35 J. Legal Educ. 65 (1985)
Psychiatric Distress in Law Students; Shanfield, Stephen B. ; Benjamin, G. Andrew H.

handle is hein.journals/jled35 and id is 75 raw text is: Psychiatric Distress in Law Students
Stephen B. Shanfield and G. Andrew H. Benjamin
There is general agreement among legal educators that the stress of legal
education is high. Indeed, some students are felt to have levels of distress that
are dysfunctional.' While the first year of law school is universally felt to be
the most stressful, there is also evidence that the third year is equally so.2
There have been few systematic studies of law student distress and much of
the literature is impressionistic and anecdotal.5 These studies have methodo-
logic problems that limit the generality of conclusions that can be drawn
from the data. Inferences are often made on the basis of information from
only one year of law school, usually the first.4 The second and third years of
law school have received scant attention,5 although many researchers
Stephen B. Shanfield, M.D., is Associate Professor of Psychiatry, Director of Advanced
Psychiatry Residency Training, and Director of Outpatient Psychiatric Services at the
University of Arizona College of Medicine, Tucson.
G. Andrew H. Benjamin, MA., J.D., is a Doctoral Candidate in Clinical Psychology,
University of Arizona, Tucson, and Psychology Resident, Department of Psychiatry and
Behavioral Sciences, University of Washington.
Address reprint requests to Stephen B. Shanfield, M.D., Department of Psychiatry, University
of Arizona, College of Medicine, Tucson, Arizona 85724 (602-626-6337). The authors would
like to thank Chintamani Sahoo and John Gaines for their assistance with the statistical
analysis.
1. James B. Taylor, Law School Stress and the Deformation Professionelle, 27 J. Legal
Educ. 251 (1975). Andrew S. Watson, The Quest for Professional Competence: Psychological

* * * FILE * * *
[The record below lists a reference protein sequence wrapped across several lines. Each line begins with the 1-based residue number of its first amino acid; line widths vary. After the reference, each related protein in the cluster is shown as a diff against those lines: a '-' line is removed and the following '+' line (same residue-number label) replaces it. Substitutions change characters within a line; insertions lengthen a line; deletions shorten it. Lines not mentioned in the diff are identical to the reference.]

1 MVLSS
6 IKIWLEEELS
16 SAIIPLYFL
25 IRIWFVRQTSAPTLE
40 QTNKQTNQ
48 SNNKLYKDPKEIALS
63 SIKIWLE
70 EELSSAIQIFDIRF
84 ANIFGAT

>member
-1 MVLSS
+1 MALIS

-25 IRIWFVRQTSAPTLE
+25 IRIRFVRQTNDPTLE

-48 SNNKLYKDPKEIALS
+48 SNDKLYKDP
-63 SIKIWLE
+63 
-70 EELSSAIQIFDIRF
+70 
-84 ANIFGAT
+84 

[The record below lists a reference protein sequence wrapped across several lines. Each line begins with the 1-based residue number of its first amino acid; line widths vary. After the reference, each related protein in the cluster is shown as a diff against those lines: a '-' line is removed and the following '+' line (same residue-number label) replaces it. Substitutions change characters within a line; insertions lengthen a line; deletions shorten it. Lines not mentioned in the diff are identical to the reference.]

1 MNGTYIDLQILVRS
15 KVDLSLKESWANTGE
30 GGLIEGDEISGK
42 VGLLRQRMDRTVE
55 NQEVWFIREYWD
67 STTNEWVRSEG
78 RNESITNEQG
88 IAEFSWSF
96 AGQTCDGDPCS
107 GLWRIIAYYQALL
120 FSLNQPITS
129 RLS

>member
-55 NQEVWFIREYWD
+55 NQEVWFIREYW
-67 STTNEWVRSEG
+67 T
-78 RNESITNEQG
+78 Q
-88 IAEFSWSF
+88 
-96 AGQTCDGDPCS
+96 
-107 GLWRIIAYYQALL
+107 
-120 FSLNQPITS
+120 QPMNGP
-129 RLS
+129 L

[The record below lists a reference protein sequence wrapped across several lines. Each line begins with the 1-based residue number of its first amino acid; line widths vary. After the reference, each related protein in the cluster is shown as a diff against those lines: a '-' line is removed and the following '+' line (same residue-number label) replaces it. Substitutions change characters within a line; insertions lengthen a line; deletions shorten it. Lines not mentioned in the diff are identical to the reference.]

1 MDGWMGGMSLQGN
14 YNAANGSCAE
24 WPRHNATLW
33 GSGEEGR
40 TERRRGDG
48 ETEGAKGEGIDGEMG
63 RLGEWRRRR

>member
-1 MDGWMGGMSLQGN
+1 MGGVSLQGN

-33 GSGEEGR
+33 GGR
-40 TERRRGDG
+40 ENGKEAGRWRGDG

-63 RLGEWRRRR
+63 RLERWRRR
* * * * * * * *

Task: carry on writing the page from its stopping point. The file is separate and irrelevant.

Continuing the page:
Aspects of Legal Education, 37 Cin. L. Rev. 93 (1968). Phyllis W. Beck & David Burns,
Anxiety and Depression in Law Students: Cognitive Intervention, 30 J. Legal Educ. 270
(1979).
2. Leonard D. Eron & Robert S. Redmount, The Effect of Legal Education on Attitudes, 9 J.
Legal Educ. 431 (1957).
3. See Watson & Taylor, supra note 1. Derek C. Bok, A Flawed System of Law Practice and
Training, 33 J. Legal Educ. 570 (1983). David Margolick, The Trouble with American Law
Schools, New York Times Magazine, May 22, 1983, at 20-38. Roy E. Rickson, Faculty
Control and the Structure of Student Competition: An Analysis of the Law Student Role, 25
J. Legal Educ. 47 (1973). Alan A. Stone, Legal Education on the Couch, 85 Harv. L. Rev.
392 (1971).
4. Paul VanR. Miller, Personality Differences and Student Survival in Law School, 19 J. Legal
Educ. 460 (1967). Michael J. Patton, The Student, the Situation, and Performance During
the First Year of Law School, 21 J. Legal Educ. 10 (1968). Stephen Reich, California
Psychological Inventory: Profile of a Sample of First-Year Law Students, 39 Psychological
Rep. 871 (1976). Lawrence Silver, Anxiety and the First Semester of Law School, 4 Wis. L.
Rev. 1201 (1968). Seymour Warkov, Lawyers in the Making (Chicago, 1965): Joseph Zelan,
Occupational Recruitment and Socialization in Law School, 21 J. Legal Educ. 182 (1968).
5. See Taylor, supra note 1. Eron & Redmount, supra note 2, investigated first- and third-year
law students, and first- and fourth-year medical students. Marilyn Heins, Shirley Nickols
Fahey & Roger C. Henderson, Law Students and Medical Students: A Comparison of
Perceived Stress, 33 J. Legal Educ. 511 (1983), investigated second-year law students as well
as third-year medical students. Walter W. Steele, A Comparison of Attitudes of Freshman
© 1985 by the Association of American Law Schools. Cite as 35 J. Legal Educ. 65 (1985).

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